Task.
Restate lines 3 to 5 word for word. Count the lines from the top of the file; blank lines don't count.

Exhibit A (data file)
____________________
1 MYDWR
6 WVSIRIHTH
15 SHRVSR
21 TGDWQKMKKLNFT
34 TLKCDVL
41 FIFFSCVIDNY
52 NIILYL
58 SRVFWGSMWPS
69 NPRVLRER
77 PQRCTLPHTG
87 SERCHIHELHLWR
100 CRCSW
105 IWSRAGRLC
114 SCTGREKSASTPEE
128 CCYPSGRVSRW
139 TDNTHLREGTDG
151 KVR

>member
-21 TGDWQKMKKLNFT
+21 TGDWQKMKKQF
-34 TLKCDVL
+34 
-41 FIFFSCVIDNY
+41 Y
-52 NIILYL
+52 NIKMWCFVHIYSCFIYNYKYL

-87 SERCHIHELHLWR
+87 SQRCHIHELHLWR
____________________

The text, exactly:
15 SHRVSR
21 TGDWQKMKKLNFT
34 TLKCDVL